• Submit your QSO to LoTW using the Callsign Certificate for the callsign that you used over-the air; if you operated as P5DX/QRP, for example, then submit your QSOs using a Callsign Certificate that specifes P5DX/QRP as its callsign.

Note: some DX and contest stations won't log non-standard suffixes like /QRP or /LH or the three-letter county abbreviations used when activating a US county. If you submit your QSO using a Callsign Certificate whose callsign specifies one of these non-standard suffixes but don't receive a timely confirmation, try resubmitting your QSO using a Callsign Certificate whose callsign omits the suffix.

 

Logging QSOs with New Modes

LoTW accepts all modes and submodes defined in the ADIF Specification. To log QSOs in a new mode not yet added to the ADIF Specification, "map" the new mode to a a mode supported by LoTW, as described here.

 

Submitting QSOs that Won't Count for DXCC Awards

QSOs made while on a ship, or from certain locations (e.g. Kosovo) are not valid for DXCC awards, but may be valid for other awards, like VUCC. QSOs made while airborne are not valid for DXCC or VUCC awards. To submit QSOs that are not valid for DXCC, 

 

Errors Reported by TQSL

If TQSL detects any of the following errors in a QSO, it displays an Errors Detected window with the details:

  • the QSO does not specify a valid amateur callsign and the Allow nonamateur call signs option is not enabled; a valid amateur callsign
       - contains only the letters A through Z, the digits 0 through 9, and the slash character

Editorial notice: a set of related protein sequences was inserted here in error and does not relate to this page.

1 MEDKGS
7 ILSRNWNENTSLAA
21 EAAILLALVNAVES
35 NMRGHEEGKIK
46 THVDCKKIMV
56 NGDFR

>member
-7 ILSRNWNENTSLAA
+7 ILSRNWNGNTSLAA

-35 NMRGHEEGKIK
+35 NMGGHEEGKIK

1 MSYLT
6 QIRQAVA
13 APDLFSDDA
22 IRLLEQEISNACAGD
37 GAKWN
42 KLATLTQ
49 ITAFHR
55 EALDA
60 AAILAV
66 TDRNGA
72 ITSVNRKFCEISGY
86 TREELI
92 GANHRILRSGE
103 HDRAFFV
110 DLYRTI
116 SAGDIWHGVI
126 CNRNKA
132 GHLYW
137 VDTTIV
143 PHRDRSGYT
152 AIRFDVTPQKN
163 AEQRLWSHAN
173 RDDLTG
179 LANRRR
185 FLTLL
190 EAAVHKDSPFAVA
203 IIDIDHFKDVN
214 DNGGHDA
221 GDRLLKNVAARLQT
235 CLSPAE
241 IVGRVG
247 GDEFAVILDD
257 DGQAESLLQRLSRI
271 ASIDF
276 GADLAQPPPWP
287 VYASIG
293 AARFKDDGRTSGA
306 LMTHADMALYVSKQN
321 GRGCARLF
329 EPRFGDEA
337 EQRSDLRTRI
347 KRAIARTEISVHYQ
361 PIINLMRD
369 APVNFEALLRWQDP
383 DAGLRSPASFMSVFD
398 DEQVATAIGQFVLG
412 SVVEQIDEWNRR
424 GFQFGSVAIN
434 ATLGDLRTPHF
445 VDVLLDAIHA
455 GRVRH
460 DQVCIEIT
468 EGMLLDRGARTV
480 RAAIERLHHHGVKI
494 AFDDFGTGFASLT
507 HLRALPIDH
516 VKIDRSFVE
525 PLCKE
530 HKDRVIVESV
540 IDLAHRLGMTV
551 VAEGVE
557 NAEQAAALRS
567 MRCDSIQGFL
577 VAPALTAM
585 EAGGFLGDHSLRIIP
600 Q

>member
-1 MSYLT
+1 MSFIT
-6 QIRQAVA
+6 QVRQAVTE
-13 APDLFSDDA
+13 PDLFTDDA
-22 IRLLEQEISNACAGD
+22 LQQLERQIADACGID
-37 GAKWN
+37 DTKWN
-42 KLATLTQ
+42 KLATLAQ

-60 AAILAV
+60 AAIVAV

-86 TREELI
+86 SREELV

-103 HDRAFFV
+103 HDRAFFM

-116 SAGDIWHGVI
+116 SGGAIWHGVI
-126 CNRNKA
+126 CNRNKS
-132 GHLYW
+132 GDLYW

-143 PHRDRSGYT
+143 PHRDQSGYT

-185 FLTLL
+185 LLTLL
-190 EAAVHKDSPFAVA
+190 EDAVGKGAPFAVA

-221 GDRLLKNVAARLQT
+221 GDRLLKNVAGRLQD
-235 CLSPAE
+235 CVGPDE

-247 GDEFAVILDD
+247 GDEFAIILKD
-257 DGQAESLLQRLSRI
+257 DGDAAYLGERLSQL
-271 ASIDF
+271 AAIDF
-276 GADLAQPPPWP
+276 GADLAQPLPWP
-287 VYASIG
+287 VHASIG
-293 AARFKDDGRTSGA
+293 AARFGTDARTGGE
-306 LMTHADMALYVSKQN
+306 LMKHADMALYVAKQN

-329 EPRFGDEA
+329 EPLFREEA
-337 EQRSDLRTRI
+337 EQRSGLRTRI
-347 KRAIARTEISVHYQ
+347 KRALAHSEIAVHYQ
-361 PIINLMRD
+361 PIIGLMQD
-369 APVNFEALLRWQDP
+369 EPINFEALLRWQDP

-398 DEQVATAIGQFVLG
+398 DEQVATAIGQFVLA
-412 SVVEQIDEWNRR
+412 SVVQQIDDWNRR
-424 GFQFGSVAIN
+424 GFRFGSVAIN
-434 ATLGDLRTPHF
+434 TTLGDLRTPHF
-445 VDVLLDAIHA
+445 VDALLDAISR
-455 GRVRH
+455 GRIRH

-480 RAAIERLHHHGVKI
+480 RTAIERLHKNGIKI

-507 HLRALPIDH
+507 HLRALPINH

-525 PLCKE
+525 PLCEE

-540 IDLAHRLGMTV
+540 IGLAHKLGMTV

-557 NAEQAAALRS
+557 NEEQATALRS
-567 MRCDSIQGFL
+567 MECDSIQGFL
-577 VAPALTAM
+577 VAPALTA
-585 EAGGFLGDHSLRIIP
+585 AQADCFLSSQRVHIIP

- contains at least one number and one letter
      - is at least three characters in length
      - does not begin or end with a slash character
      - does not begin with 0
      - does not begin with 1 unless it begins with 1A, 1M, or 1S
    Note: LoTW will not accept QSOs with callsigns that don't comply with the above requirements, so leaving TQSL's Allow nonamateur call signs option disabled is recommended.
  • the QSO's callsign could not be identified within a Cabrillo record because the callsign is not at least 4 characters in length with at least one letter and one number:  
    Unable to find a valid call-worked field
    This error can be overcome by specifying a Cabrillo Contest Definition that identifies the position of the callsign within each record
  • the QSO does not specify a valid band
  • the QSO does not specify a valid mode
  • the QSO does not specify a valid date and time